I was just so haunted by the opportunity cost of moving to Chicago. I spent a fair amount of time in the last 16 months thinking about what my life would be like "if it weren't for T's terrible job." In my mind I would've have a great job at a non-profit, I'd be chilling in Nashville with lots of friends and beautiful weather, we could afford a quaint, cute starter home for half of what we're paying in downtown Chicago for 800 square feet, and life would be great. But, because of T, and because of his job, that wasn't my reality. And I held HIM accountable for it.


Here's where Henry Cloud comes in and slaps me across the face with truth.

Nobody put a gun to my head and forced me to move to Chicago.

I am a 25 year-old woman, I am an adult, and I am responsible for my own choices. If I chose to be with T at the price of losing my "ideal life in Nashville," then I need to let it go, get over it, and take ownership over the fact that I made a choice and it's MY choice.

I often treated T like I had no choice to move here and that it was his fault that I was miserable. In fact, I did have a choice, and I made it. I decided that I value T more than I value the weather, and more than I value a bigger place to live, and more than I value having my dream job right now (...more on that later...). And because every choice we make is a sacrifice of whatever we have decided against, and because I'm the one who decided, my disappointment and anger at what my life was like last year were and are MY problems to own. And my happiness in Chicago is MINE to make.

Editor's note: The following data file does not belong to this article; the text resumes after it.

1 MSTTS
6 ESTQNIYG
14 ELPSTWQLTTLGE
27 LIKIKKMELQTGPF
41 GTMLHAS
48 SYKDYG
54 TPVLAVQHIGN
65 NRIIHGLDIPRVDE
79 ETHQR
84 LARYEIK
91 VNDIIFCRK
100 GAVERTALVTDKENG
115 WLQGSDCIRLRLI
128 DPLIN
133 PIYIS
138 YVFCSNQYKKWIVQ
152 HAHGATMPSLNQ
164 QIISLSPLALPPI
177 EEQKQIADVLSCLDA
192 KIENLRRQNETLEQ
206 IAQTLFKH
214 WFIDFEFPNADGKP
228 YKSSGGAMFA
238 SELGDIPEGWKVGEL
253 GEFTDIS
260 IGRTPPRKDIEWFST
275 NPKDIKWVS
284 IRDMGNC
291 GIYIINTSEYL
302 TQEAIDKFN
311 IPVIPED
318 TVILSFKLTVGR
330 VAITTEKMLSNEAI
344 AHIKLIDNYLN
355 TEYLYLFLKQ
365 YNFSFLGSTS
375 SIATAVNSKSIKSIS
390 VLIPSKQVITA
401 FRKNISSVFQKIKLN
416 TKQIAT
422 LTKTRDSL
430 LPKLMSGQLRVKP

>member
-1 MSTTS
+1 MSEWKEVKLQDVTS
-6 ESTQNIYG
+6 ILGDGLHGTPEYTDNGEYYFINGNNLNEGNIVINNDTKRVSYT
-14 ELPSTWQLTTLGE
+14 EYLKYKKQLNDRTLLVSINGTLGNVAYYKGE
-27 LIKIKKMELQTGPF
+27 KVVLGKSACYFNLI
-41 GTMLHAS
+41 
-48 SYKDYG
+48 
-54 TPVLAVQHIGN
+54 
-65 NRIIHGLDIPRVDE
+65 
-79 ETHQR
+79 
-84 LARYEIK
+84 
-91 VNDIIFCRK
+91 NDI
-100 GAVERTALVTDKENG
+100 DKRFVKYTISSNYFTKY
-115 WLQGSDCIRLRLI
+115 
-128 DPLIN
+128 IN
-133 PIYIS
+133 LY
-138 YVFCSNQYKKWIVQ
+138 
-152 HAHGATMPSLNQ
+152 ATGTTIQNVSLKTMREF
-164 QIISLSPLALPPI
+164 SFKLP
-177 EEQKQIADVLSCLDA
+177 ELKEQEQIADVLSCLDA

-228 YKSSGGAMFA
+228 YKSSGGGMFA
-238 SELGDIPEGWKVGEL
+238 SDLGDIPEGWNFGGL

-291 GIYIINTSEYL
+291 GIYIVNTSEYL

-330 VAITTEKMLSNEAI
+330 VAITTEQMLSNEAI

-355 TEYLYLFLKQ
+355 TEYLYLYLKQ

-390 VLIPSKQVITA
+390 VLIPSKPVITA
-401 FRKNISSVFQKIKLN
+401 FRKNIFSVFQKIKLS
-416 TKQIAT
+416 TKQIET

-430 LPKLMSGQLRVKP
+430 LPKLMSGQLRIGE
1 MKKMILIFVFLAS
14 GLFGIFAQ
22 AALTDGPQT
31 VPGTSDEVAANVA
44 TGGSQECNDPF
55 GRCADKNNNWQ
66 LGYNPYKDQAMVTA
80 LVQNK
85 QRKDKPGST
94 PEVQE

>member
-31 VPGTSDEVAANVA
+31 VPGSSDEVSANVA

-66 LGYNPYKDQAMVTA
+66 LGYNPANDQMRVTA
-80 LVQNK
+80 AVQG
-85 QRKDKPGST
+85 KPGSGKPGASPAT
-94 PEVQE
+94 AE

I told you Henry Cloud slapped me in the face.

More than anything, I'm just feeling kind of bad about it. I fell so easily into the trap of "I feel bad so I want to make you feel a little bad too because for some reason I think it might make me feel a little better." And that's the kind of stuff that can RUIN marriages if it goes on too long.

And so today, I'm thankful for Henry Cloud, AGAIN, for helping me to see how I can grow to become a better person, Christian, and wife. And I'm also looking out the window and trying to view Chicago on this beautiful, 75-degree fall day as the home that I chose for myself, for better or for worse. And I'm trying to remember that there will be more choices to make in the future, and more opportunities to be gained and lost, and that life is a maze of trying to figure it all out and better yourself along the way.

Monday, October 3, 2011

Suffering, by M

This past week was a rough one for me at work. Most of you probably know that I work at a non-profit that funds cancer research and provides support services to patients and their families. I work specifically on a fundraising campaign that we do in schools, which means that I’m primarily focused on serving pediatric patients. Did you know that cancer is the #2 cause of death in children? Did you know that cancer "survival" is measured as being alive 5 years after diagnosis? 5-year survival is great if you’re 70. It’s not great if you’re 3. So we have all these statistics that say 80% this and 90% that… and it’s for 5 years. They rarely publish a 20- or 30-year survival rate for pediatric patients because it’s… well, it’s not 80%, that’s for sure.